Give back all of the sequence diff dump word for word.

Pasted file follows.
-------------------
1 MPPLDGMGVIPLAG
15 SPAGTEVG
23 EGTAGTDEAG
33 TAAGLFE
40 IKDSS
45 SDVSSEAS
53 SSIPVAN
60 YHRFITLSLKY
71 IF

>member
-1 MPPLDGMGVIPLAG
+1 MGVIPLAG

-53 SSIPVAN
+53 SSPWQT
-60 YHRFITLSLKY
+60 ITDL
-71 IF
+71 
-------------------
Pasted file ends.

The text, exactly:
1 MPPLDGMGVIPLAG
15 SPAGTEVG
23 EGTAGTDEAG
33 TAAGLFE
40 IKDSS
45 SDVSSEAS
53 SSIPVAN
60 YHRFITLSLKY
71 IF

>member
-1 MPPLDGMGVIPLAG
+1 MGVIPLAG

-53 SSIPVAN
+53 SSPWQT
-60 YHRFITLSLKY
+60 ITDL
-71 IF
+71 